Form I-944 on Public Charge No Longer Required
As confirmed by USCIS,i applicants and petitioners are no longer required to provide information that is solely required by the Public Charge Final Rule, thus applicants for adjustment of status are no longer required to file Form I-944 with their Form I-485. Additionally, those applying for extension and/or change of nonimmigrant status should also not provide information related to the receipt of public benefits in the respective formsii.
This welcome news came on March 09, 2021, when the government dismissed its appeal pending in the Seventh Circuit, resulting in the order from the Northern District of Illinois going into effect – which vacates the Public Charge Final Ruleiii. The Biden administration’s reversal of the previous administration’s stanceiv on this policy is going to be lauded by many for its far-reaching consequences.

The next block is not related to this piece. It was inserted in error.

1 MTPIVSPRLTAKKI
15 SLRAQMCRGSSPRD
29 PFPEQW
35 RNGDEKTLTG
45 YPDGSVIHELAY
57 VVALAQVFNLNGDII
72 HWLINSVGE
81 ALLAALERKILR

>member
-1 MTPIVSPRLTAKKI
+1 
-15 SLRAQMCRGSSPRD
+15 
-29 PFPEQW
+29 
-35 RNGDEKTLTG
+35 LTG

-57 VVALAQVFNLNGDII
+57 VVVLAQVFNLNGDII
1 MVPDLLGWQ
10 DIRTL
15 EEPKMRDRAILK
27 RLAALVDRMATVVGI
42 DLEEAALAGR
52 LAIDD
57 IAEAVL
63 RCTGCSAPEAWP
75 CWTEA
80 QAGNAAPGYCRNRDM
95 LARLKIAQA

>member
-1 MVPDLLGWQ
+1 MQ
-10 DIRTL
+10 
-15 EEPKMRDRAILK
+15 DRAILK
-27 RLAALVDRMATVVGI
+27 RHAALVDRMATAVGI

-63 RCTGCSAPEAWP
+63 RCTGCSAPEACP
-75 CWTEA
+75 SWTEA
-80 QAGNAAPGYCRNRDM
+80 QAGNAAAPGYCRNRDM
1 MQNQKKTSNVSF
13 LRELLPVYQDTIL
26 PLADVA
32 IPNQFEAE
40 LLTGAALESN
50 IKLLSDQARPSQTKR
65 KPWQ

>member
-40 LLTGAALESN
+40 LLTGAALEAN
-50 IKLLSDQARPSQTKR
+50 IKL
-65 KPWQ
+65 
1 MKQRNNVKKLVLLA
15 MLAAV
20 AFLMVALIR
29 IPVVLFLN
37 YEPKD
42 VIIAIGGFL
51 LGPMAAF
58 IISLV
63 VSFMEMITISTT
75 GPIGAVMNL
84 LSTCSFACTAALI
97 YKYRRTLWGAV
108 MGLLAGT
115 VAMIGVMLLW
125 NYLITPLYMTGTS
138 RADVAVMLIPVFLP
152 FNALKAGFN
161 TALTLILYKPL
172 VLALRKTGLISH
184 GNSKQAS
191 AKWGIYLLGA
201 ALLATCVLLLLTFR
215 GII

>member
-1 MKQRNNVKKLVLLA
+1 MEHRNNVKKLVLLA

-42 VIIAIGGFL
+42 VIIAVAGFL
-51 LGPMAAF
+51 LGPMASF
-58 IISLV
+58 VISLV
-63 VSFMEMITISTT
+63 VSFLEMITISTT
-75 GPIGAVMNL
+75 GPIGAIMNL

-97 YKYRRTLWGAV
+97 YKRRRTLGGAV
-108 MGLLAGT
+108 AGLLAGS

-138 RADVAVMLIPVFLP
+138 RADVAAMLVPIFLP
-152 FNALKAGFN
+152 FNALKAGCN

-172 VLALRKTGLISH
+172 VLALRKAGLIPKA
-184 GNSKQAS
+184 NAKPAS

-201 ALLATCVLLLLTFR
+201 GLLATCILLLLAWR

Although the policy has been around since the 19th century,v the Trump administration announced its intention to significantly broaden the guidance on identifying a potential “public charge” in September of 2018. Ever since, the policy has often been referred to as a “cruel” immigration policyvi which acts as “a wealth test.”vii
The Final Rule had radically expanded the definition of a Public Charge. Such that, an applicant’s reliance on several programs and social services (providing food, health care, education, and shelter), as well as their failure to meet certain income threshold would result in an inference of what DHS considers “negative factors”. However, this will no longer be the case.
The agency has further clarified, that while adjudicating cases on or after March 9, 2021, it will ignore any information that relates solely to the Final Rule; and, that in relation to any Request for Evidence (RFE) or Notice of Intent to Deny (NOID) – due on or after March 9, 2021 – there is no need to provide information that is requested because it was solely required by the Public Charge Final Rule.viii
The new administration’s directive could not have come at a better time as the Final Rule had a chilling effect on immigrants’ willingness to enroll in government programs around the country; often out of an abundance of caution – even if they were able to qualify for the same without being considered a public charge.